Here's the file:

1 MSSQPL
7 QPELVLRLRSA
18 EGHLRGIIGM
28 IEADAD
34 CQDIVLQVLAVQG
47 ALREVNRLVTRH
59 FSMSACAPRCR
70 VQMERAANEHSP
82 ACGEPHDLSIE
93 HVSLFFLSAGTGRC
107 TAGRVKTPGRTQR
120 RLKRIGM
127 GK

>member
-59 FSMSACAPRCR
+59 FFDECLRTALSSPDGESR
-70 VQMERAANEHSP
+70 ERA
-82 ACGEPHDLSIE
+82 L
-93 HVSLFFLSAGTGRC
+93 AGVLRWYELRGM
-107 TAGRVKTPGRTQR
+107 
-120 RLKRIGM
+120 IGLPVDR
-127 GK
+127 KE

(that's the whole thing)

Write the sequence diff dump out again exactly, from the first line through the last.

1 MSSQPL
7 QPELVLRLRSA
18 EGHLRGIIGM
28 IEADAD
34 CQDIVLQVLAVQG
47 ALREVNRLVTRH
59 FSMSACAPRCR
70 VQMERAANEHSP
82 ACGEPHDLSIE
93 HVSLFFLSAGTGRC
107 TAGRVKTPGRTQR
120 RLKRIGM
127 GK

>member
-59 FSMSACAPRCR
+59 FFDECLRTALSSPDGESR
-70 VQMERAANEHSP
+70 ERA
-82 ACGEPHDLSIE
+82 L
-93 HVSLFFLSAGTGRC
+93 AGVLRWYELRGM
-107 TAGRVKTPGRTQR
+107 
-120 RLKRIGM
+120 IGLPVDR
-127 GK
+127 KE